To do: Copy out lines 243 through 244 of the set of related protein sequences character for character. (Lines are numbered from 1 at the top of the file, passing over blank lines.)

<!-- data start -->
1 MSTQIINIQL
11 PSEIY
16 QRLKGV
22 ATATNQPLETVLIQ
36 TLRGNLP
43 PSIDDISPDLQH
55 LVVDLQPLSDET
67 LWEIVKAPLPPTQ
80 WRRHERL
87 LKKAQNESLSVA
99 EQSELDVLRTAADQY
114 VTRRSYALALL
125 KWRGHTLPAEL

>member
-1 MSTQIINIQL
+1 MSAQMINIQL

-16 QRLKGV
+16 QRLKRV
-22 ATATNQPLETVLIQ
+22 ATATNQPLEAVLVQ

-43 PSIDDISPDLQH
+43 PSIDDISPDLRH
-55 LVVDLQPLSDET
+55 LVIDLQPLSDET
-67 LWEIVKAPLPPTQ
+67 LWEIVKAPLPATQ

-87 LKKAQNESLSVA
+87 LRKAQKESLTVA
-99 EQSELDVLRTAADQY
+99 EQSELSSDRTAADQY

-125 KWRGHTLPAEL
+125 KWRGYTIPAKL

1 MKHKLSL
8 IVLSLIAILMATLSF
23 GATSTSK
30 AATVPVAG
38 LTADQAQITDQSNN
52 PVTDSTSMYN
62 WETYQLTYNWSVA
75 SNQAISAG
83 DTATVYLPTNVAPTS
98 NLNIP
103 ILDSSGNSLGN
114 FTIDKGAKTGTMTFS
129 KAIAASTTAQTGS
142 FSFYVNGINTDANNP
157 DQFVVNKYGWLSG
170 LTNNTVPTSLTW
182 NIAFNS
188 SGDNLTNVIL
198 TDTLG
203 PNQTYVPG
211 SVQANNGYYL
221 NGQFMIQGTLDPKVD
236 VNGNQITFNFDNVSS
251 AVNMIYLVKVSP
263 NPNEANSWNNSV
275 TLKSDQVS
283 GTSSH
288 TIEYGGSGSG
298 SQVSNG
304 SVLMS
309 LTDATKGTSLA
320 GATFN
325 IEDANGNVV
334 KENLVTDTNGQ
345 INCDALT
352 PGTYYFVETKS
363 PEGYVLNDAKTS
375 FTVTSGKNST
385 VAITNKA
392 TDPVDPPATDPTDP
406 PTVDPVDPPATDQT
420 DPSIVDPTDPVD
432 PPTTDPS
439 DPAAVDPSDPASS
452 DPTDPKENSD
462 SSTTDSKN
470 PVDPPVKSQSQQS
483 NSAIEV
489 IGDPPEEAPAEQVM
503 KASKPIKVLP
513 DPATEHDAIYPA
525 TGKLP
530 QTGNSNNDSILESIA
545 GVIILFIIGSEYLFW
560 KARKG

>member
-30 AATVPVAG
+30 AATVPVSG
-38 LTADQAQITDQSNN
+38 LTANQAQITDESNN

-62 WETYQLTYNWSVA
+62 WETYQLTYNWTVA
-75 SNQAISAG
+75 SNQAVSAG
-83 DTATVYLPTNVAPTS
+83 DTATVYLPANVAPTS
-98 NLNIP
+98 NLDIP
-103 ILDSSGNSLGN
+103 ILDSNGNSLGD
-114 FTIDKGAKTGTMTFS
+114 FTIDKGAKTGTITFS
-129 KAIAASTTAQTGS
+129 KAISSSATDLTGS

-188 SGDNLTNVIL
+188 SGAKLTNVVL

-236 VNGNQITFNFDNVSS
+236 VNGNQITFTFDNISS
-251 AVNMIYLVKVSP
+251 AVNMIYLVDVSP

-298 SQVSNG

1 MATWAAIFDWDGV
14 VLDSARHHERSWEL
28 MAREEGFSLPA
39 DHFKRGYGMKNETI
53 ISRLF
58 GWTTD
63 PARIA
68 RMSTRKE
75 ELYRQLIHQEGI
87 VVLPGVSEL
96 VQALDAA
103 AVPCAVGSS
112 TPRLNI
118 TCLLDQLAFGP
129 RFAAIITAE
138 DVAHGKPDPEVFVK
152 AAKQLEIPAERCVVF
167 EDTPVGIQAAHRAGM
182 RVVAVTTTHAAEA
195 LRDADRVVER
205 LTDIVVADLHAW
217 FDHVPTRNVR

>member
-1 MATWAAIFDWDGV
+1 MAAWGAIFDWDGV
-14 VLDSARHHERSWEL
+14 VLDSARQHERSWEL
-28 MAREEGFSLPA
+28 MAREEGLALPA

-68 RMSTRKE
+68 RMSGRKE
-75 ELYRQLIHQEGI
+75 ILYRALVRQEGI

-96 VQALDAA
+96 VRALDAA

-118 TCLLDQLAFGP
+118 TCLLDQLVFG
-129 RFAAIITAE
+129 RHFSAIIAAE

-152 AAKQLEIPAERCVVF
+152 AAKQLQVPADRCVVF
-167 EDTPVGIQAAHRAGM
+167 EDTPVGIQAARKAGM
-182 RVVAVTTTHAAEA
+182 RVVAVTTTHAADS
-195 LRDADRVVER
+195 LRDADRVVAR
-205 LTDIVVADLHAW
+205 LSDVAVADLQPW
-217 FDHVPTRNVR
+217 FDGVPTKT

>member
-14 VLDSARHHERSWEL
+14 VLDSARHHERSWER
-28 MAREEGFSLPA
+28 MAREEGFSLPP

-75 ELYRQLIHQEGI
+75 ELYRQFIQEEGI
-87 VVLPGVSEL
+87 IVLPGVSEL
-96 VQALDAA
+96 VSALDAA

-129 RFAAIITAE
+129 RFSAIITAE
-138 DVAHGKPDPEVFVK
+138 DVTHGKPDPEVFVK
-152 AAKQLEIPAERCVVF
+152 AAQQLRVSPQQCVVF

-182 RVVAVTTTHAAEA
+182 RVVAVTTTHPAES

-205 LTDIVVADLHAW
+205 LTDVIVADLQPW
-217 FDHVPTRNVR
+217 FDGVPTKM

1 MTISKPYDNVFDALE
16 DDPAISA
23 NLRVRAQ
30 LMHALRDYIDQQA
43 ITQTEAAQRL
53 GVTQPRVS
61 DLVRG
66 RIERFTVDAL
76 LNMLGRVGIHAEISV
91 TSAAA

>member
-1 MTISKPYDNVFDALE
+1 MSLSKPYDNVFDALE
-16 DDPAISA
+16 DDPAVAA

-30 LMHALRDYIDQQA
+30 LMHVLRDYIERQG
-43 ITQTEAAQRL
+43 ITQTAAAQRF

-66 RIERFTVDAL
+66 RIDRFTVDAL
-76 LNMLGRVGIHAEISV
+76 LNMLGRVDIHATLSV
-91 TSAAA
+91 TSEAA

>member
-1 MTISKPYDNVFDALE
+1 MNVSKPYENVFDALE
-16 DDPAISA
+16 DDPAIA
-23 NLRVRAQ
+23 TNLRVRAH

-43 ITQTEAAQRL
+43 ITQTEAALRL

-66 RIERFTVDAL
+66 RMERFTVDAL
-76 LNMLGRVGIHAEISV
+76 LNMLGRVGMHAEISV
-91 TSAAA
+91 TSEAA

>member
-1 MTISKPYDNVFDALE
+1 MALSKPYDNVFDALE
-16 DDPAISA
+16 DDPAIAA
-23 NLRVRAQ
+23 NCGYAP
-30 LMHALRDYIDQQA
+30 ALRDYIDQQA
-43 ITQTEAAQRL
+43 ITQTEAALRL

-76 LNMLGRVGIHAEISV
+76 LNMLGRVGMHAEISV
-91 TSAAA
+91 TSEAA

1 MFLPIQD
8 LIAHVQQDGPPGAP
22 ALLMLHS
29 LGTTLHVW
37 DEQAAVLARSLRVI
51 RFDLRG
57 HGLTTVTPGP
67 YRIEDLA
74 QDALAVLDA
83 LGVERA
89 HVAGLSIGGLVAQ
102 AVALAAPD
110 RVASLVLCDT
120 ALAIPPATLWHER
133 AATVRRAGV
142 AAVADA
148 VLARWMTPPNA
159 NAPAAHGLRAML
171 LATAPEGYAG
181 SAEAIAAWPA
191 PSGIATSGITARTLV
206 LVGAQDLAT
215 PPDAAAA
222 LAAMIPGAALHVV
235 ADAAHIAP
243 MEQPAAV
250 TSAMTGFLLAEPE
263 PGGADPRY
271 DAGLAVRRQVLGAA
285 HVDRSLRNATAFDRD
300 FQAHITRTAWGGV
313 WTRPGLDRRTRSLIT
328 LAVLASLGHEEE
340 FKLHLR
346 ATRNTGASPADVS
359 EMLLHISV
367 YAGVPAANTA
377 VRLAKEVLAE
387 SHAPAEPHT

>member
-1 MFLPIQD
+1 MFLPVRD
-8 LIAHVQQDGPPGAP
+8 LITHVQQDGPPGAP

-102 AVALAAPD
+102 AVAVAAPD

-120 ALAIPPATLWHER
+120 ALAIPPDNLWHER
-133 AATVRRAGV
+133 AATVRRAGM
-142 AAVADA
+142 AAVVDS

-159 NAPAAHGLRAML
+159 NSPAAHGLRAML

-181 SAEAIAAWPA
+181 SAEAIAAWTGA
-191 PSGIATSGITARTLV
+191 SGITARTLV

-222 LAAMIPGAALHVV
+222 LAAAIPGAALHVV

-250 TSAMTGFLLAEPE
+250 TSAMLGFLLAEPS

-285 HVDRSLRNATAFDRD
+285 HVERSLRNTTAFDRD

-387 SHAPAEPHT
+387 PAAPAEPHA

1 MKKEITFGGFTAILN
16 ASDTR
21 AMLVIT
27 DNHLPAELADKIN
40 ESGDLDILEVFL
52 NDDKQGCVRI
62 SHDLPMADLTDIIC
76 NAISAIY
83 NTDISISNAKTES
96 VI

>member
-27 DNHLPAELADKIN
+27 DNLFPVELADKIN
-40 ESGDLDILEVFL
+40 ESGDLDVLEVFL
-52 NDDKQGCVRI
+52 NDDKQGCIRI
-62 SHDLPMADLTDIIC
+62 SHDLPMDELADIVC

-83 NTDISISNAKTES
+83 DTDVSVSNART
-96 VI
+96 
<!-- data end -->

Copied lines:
1 MFLPIQD
8 LIAHVQQDGPPGAP